Thursday, May 22, 2008

Environmental education - the real basics?

After experiencing a spring on the mountain, as part of an intensive study of a river from source to sea, a student expresses her version of a powerful remembered experience. Such students learn, through activity and expression, to appreciate the importance of their natural environment. Such learning, and creativity, takes time and sensitive teaching.

‘..without intimacy with nature we can confuse crimes against the Earth with technological progress’ David Suzuki Naturalist.

Issues of global climate change, and other threats to the planet, are making us all more aware of environmental issues. Increasingly educators are feeling the need to take action. The ‘new’ New Zealand Curriculum has responded to the challenge by introducing ‘issues of sustainability’ as a value, along with ‘ecological sustainability’, and the need to develop ‘a care for the environment’.

All too little and too late some might think?

A real appreciation of the natural world needs to be part of a child’s life from the earliest age and integral to all school learning
. Some might call it the real ‘basics’ of being human as young children learn through their senses driven by an innate evolutionary curiosity to make sense of their world. Making sense of the world means using the senses and to do this schools need to focus on sensory education.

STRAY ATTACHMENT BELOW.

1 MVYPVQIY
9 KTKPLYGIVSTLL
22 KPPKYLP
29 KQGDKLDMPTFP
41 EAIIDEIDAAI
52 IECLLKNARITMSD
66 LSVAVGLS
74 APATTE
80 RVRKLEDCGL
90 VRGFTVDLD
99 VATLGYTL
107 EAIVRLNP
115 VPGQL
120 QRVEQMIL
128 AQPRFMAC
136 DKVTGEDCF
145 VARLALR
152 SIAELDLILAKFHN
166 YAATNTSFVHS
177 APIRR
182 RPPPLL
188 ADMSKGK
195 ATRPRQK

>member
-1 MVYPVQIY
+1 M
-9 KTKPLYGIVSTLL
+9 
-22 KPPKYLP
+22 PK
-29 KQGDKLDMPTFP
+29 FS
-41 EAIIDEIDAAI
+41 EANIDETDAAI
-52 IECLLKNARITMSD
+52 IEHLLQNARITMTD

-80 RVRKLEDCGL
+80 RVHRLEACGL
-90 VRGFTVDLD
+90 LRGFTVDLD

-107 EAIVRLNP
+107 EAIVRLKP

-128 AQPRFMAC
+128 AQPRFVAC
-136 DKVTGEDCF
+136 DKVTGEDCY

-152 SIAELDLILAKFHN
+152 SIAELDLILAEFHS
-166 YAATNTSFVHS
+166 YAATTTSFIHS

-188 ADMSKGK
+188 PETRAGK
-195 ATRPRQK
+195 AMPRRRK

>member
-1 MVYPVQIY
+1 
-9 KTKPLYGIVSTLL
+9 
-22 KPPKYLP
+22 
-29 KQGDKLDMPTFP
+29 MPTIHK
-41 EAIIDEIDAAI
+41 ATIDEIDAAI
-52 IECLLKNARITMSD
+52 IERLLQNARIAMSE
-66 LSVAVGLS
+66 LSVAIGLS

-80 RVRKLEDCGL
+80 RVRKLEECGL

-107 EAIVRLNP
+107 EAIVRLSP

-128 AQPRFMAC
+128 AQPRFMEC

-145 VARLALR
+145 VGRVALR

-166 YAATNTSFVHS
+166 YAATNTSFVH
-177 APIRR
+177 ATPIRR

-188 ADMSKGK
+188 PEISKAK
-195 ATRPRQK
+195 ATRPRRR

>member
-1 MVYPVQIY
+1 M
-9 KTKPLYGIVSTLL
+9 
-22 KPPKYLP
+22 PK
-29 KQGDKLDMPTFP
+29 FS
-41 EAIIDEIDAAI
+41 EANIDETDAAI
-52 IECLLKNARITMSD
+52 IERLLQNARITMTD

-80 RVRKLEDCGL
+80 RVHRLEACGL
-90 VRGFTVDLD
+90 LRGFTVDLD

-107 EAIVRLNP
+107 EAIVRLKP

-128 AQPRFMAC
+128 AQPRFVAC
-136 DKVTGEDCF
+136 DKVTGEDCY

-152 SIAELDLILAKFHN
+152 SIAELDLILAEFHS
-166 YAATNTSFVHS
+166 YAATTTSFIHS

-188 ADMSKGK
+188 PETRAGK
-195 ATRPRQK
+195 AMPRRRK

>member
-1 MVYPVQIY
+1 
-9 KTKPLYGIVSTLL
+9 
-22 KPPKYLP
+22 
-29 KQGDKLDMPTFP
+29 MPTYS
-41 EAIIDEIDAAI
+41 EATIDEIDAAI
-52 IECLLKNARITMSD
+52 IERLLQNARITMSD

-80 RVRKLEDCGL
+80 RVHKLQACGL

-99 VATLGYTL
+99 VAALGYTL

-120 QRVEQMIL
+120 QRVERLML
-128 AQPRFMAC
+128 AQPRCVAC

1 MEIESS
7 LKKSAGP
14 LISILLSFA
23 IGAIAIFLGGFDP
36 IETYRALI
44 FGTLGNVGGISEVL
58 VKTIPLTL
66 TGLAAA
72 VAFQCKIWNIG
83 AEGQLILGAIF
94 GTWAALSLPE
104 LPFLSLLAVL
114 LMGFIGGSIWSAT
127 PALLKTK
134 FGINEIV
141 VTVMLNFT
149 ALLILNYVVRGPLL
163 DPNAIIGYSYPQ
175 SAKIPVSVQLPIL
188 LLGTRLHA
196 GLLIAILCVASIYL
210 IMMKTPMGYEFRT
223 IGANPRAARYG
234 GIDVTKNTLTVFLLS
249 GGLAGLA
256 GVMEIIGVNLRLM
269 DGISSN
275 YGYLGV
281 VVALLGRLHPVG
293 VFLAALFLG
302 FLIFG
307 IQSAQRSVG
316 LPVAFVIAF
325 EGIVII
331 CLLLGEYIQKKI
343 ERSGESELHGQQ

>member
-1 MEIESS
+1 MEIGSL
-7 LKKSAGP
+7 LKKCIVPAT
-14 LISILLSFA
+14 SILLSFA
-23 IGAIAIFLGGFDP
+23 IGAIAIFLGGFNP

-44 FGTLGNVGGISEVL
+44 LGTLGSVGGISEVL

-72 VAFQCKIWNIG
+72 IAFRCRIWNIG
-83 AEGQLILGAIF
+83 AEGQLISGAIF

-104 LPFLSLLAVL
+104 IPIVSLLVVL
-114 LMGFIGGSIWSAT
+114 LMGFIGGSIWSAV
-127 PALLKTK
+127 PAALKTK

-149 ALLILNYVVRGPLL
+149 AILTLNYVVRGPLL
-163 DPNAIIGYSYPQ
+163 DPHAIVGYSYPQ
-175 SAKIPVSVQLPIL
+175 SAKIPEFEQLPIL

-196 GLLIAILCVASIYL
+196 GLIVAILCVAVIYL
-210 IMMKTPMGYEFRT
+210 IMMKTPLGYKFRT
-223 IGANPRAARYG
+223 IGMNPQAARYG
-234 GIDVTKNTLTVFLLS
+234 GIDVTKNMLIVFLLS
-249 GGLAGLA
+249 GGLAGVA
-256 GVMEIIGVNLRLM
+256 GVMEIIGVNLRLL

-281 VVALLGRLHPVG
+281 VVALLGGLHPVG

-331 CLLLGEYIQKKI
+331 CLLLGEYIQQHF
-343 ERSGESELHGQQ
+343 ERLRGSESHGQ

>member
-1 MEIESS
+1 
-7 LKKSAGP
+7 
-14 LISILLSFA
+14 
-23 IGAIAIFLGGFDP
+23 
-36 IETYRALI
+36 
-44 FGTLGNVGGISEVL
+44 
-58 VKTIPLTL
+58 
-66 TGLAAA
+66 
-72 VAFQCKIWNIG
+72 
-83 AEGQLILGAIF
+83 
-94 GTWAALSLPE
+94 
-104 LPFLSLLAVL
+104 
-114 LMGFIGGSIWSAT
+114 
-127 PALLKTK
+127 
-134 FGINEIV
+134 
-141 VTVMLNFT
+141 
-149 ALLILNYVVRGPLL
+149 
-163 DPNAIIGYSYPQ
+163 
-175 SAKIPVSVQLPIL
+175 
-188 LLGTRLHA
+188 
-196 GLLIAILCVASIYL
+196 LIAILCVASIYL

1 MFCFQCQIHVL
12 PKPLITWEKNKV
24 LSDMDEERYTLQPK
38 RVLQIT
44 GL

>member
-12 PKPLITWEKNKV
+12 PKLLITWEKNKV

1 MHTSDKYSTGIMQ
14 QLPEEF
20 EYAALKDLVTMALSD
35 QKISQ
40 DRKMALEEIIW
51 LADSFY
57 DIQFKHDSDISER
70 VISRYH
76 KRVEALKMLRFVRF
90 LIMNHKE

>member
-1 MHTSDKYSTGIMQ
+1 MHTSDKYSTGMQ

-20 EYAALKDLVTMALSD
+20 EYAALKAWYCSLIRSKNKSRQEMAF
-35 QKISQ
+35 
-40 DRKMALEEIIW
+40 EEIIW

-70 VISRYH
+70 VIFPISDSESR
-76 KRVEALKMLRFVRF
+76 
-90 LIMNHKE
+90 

In our classrooms today our young people are all to often diverted from being involved in environmental experiences by an exposure to technology based learning. An over emphasis on literacy and numeracy above, what educationalist Guy Claxton calls, ‘learnacy’ doesn't allow much time for environmental studies.

An environmental approach to learning links education to an engagement with the real world and has the potential to develop a love of learning about, and a responsibility for, the environment. As well such an approach provides the opportunity for students to develop language facility, an enriched vocabulary and the development of students' thinking, and problem solving skills.

Children, who have learnt to make full use of their senses through exposure to their intimate environment, are in a position to respond both poetically and scientifically to their experiences.This leads to sensitive oral and written expression (and from this reading their own and others thoughts), observational and creative art work, and for them to be in a position to want to learn more about what has captured their attention. As the New Zealand Curriculum states, ‘intellectual curiosity is at the heart of the thinking competency’ (p12).

I have aways enjoyed this quote from art educator Elliot Eisner: